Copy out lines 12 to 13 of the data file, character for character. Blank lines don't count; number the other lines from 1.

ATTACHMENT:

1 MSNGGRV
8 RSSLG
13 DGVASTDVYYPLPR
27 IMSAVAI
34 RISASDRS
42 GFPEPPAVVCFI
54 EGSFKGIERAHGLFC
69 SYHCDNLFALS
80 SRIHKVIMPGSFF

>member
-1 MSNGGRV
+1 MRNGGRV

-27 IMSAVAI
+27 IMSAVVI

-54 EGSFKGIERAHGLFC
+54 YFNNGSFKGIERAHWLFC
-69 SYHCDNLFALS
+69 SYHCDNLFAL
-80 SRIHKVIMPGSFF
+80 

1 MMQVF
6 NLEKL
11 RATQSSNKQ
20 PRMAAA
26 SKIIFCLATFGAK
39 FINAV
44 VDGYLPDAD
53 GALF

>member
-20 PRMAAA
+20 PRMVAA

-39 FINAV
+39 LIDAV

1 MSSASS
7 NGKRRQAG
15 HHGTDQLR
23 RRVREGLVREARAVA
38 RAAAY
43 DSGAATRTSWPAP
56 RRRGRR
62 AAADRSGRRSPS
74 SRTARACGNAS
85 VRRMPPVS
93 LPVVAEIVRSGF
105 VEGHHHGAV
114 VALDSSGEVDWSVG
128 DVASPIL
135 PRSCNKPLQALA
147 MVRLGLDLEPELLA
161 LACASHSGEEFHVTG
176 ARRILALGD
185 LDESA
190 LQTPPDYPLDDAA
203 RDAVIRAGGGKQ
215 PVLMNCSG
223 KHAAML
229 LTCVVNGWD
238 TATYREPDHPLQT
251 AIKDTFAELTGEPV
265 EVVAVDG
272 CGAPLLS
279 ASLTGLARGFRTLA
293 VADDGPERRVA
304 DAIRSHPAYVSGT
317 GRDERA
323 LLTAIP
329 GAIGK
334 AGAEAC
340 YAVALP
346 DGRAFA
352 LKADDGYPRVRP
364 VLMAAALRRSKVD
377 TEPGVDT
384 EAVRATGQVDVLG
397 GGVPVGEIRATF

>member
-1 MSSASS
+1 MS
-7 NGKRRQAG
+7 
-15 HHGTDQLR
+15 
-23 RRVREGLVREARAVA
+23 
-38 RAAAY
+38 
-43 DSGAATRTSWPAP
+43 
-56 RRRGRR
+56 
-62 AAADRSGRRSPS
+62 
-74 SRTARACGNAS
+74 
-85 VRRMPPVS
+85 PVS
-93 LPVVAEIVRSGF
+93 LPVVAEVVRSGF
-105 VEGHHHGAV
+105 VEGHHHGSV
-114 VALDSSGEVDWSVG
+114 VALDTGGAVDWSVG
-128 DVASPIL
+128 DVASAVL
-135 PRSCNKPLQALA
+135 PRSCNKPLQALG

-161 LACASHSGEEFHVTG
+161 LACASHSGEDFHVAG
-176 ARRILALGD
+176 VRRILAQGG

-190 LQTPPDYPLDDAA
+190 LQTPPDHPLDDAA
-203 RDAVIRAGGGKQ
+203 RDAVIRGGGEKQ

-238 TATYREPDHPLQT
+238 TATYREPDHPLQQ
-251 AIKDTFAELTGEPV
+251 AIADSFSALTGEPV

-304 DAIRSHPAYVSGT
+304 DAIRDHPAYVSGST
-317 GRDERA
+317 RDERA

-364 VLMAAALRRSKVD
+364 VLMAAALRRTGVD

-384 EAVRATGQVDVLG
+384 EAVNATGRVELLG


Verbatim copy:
+1 MRNGGRV

-27 IMSAVAI